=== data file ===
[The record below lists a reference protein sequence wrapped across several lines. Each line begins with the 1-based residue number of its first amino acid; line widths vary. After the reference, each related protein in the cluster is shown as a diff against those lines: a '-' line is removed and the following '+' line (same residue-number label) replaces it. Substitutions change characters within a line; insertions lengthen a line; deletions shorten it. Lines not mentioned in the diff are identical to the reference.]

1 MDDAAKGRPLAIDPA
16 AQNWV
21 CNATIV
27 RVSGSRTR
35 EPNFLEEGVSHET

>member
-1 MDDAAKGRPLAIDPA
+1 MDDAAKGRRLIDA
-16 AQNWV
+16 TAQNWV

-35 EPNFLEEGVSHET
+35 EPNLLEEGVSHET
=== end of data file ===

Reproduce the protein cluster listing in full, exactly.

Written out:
[The record below lists a reference protein sequence wrapped across several lines. Each line begins with the 1-based residue number of its first amino acid; line widths vary. After the reference, each related protein in the cluster is shown as a diff against those lines: a '-' line is removed and the following '+' line (same residue-number label) replaces it. Substitutions change characters within a line; insertions lengthen a line; deletions shorten it. Lines not mentioned in the diff are identical to the reference.]

1 MDDAAKGRPLAIDPA
16 AQNWV
21 CNATIV
27 RVSGSRTR
35 EPNFLEEGVSHET

>member
-1 MDDAAKGRPLAIDPA
+1 MDDAAKGRRLIDA
-16 AQNWV
+16 TAQNWV

-35 EPNFLEEGVSHET
+35 EPNLLEEGVSHET